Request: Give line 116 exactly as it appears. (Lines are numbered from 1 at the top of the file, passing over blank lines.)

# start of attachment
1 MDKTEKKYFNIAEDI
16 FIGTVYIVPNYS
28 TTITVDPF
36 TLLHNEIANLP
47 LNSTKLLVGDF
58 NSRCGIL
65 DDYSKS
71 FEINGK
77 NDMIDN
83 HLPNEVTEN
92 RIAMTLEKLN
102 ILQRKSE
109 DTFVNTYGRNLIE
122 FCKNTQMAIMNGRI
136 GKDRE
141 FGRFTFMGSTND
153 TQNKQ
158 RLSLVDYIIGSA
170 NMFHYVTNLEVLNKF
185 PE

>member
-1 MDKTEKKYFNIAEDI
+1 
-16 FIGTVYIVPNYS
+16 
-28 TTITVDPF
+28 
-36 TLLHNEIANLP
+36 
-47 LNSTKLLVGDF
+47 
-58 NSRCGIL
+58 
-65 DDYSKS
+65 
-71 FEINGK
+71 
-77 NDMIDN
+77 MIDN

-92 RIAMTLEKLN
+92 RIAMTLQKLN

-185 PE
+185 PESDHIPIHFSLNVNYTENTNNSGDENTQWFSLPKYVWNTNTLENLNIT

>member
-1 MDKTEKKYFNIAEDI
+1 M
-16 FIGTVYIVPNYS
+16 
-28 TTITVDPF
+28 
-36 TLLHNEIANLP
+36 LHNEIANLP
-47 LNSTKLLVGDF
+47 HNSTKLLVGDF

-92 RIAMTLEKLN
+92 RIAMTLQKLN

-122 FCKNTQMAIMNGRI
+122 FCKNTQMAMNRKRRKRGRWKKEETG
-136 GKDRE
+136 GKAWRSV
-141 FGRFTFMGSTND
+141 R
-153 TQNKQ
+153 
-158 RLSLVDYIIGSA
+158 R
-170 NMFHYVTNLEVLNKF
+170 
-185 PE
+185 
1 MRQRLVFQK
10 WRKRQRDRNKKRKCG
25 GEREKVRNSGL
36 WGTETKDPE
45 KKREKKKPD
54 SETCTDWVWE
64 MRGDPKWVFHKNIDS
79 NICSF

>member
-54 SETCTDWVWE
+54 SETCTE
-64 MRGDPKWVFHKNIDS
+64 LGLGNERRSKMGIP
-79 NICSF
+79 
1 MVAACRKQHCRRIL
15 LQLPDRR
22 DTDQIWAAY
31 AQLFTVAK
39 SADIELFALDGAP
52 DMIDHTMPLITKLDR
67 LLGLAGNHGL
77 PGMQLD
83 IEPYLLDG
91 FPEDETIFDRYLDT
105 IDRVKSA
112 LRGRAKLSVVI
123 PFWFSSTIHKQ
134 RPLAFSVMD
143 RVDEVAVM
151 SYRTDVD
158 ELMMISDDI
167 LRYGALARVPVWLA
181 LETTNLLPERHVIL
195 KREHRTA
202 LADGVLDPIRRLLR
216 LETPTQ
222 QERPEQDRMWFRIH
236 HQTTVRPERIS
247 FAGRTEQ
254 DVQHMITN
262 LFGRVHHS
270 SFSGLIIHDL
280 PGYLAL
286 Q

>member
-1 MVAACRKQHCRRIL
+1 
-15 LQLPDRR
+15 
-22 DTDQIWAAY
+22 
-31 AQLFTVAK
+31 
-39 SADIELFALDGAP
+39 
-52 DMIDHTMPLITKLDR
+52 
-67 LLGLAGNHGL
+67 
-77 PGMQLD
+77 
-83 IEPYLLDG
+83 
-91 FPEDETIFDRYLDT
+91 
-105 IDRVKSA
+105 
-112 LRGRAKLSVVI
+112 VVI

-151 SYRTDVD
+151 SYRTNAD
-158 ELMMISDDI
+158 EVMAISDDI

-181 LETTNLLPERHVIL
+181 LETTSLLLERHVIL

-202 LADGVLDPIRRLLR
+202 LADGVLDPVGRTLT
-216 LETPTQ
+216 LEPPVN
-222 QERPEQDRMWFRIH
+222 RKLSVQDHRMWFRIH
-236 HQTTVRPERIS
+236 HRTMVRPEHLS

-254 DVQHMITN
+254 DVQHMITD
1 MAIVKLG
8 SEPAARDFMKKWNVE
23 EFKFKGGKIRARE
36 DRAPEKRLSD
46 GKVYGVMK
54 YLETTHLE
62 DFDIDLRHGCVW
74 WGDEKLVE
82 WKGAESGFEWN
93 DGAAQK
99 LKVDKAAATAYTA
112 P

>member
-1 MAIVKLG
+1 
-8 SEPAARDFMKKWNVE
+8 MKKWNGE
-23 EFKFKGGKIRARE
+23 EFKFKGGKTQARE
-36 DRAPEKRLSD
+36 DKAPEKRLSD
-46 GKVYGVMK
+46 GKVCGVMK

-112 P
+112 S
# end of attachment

>member